US regulator proposes steps to protect America’s telecoms networks from espionage threats
Ajit Pai, the chairman of the Federal Communications Commission, has proposed new rules to bar use of funds from a government programme on companies that pose ‘a national security threat’ to US telecoms networks
The chairman of the United States’ Federal Communications Commission (FCC), Ajit Pai, on Monday said he was proposing new rules to bar the use of funds from a government programme to purchase equipment or services from companies that pose a security threat to US telecommunications networks.
Pai’s statement did not disclose what companies or countries prompted the proposal. But on Friday, Pai said in a letter to Congress that he shared the concerns of US lawmakers about espionage threats from Chinese telecommunications equipment maker Huawei Technologies.
Pai said that “hidden ‘back doors’ to our networks in routers, switches – and virtually any other type of telecommunications equipment – can provide an avenue for hostile governments to inject viruses, launch denial-of-service attacks, steal data, and more”.
The FCC, which regulates the US telecommunications and broadcast industries, will hold an initial vote on the proposal on April 17. It would bar telecoms carriers from getting government subsidies in purchasing equipment to provide service in four programmes, including providing service in some rural or hard-to-reach areas, service to libraries and schools and a programme that helps low-income consumers get phone service.
The proposal asks how the FCC should define companies that would be covered the prohibition and how to enforce the rules.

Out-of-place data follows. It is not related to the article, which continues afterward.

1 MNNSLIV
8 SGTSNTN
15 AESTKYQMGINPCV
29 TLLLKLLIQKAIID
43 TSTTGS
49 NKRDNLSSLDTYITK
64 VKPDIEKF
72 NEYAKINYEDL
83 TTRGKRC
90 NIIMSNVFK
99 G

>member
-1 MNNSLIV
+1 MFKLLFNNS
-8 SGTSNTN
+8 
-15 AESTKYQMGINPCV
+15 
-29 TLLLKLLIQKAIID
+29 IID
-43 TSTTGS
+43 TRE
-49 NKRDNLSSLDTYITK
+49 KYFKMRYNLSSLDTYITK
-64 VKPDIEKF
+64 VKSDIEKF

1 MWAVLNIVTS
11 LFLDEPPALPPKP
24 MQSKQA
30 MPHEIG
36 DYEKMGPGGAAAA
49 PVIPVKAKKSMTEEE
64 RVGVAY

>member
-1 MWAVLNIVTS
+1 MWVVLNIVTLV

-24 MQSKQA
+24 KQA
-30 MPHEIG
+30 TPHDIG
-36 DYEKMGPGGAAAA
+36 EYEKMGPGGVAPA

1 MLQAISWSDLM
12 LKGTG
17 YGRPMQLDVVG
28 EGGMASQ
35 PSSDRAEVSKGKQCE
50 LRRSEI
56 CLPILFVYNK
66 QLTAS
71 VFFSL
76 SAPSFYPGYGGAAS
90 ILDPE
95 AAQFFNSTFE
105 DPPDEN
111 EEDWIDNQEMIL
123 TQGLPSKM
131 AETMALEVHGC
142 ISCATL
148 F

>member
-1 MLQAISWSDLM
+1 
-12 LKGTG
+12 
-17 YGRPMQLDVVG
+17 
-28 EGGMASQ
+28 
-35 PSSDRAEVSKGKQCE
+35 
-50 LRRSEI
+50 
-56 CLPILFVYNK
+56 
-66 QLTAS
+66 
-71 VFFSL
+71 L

It would also bar the spending of funds from the US$8.5 billion FCC Universal Service Fund on companies or countries described as posing a “national security threat to the integrity of communications networks or their supply chains”.
USTelecom, an industry trade group representing companies including Verizon Communications, Oracle and CenturyLink, said its members “will continue working with the FCC and other agencies to address supply chain vulnerability issues”.
The Telecommunications Industry Association, which represents Qualcomm, Cisco Systems and others, said it “strongly support efforts by the government to address concerns regarding certain communications equipment providers deemed to pose a heightened security risk”.
Pai’s proposal follows the introduction of legislation by Republican Senators Tom Cotton and Marco Rubio in February that would block the US government from buying or leasing telecoms equipment from Huawei, the world’s largest telecoms equipment supplier, or ZTE Corp, citing concerns the companies would use their access to spy on US officials.
Chinese firms have come under greater scrutiny in the US in recent years over fears they may be conduits for spying, something they have consistently denied.
Huawei declined to comment on Friday.
In January, Huawei’s planned deal with US carrier AT&T to sell its smartphones in the US collapsed at the eleventh hour. AT&T was pressured to drop the deal after lawmakers sent a letter to Pai citing concerns about Huawei’s plans to launch US consumer products.
In February, Republican Senator Richard Burr, chairman of the Senate Intelligence Committee, said at a hearing that he worried about the spread in the US of “counter-intelligence and information security risks that come pre-packaged with the goods and services of certain overseas vendors”.
“The focus of my concern today is China, and specifically Chinese telecoms [companies] like Huawei and ZTE Corp, that are widely understood to have extraordinary ties to the Chinese government,” Burr said.
In 2012, Huawei and ZTE were the subject of a US investigation into whether their equipment provided an opportunity for foreign espionage and threatened critical US infrastructure – something they have consistently denied.
Congress last year banned US government agencies from using security software from Moscow-based Kaspersky Lab. It came amid mounting concern among US officials that the software could enable Russian espionage and threaten national security.
Last week, Reuters reported that Best Buy, the largest consumer electronics retailer in the US, will stop selling Huawei’s devices over the next few weeks.
Verizon also ended its plans to sell Huawei smartphones early this year, according to media reports.